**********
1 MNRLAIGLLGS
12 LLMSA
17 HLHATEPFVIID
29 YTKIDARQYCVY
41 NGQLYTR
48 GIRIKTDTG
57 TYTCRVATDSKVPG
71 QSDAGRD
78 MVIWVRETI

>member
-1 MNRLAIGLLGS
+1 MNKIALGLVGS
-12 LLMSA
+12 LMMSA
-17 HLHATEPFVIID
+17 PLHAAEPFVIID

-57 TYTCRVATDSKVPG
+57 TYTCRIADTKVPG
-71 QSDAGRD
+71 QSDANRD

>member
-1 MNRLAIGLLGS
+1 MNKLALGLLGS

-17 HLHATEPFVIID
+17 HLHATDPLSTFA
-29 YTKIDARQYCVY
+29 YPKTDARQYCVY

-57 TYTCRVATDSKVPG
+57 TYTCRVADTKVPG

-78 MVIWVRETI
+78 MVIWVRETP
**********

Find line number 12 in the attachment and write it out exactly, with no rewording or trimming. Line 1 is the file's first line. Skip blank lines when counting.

+1 MNKIALGLVGS